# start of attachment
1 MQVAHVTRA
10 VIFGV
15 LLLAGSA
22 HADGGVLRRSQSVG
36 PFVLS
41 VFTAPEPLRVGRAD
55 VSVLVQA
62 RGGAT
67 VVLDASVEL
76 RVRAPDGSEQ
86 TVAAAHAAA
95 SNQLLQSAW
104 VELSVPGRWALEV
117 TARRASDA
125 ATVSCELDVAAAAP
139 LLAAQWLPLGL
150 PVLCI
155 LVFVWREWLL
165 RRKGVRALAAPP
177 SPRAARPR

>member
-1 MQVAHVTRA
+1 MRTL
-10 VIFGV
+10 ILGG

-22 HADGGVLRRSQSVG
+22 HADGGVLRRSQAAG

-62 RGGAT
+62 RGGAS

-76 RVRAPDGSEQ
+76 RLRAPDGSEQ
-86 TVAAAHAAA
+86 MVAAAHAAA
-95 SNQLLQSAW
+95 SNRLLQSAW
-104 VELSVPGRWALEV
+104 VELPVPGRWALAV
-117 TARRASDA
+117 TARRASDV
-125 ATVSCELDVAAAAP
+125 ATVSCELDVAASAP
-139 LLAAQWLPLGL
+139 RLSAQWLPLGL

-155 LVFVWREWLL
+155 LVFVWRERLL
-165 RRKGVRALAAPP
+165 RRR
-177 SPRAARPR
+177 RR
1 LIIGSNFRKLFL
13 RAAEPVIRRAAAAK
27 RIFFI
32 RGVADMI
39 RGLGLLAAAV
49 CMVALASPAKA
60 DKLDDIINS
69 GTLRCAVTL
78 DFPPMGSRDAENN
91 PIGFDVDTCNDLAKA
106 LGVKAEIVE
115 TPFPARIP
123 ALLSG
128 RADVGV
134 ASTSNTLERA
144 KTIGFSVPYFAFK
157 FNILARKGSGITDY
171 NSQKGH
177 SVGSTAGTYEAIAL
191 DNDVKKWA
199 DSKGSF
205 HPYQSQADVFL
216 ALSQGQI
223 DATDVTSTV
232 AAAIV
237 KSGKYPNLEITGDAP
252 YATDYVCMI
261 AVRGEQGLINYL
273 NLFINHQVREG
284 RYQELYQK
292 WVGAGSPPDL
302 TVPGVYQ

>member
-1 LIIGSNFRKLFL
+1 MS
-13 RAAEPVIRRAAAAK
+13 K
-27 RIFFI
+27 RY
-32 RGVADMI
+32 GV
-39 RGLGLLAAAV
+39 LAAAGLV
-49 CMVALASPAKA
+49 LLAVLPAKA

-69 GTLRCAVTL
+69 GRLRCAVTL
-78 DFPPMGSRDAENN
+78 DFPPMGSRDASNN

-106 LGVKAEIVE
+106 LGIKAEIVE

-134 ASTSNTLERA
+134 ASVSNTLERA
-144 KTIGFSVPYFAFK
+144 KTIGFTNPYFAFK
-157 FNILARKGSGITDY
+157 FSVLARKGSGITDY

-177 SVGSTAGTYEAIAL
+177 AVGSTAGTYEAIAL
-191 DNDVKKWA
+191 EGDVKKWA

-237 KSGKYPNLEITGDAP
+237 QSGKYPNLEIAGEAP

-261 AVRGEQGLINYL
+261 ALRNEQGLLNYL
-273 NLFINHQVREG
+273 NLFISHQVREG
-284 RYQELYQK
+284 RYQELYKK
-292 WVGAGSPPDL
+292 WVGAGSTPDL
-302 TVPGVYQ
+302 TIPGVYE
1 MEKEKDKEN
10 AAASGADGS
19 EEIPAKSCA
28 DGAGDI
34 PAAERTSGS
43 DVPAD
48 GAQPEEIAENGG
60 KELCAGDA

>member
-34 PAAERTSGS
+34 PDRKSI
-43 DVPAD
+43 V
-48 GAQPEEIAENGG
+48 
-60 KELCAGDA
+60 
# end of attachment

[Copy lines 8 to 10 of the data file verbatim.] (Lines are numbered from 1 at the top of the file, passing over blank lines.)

62 RGGAT
67 VVLDASVEL
76 RVRAPDGSEQ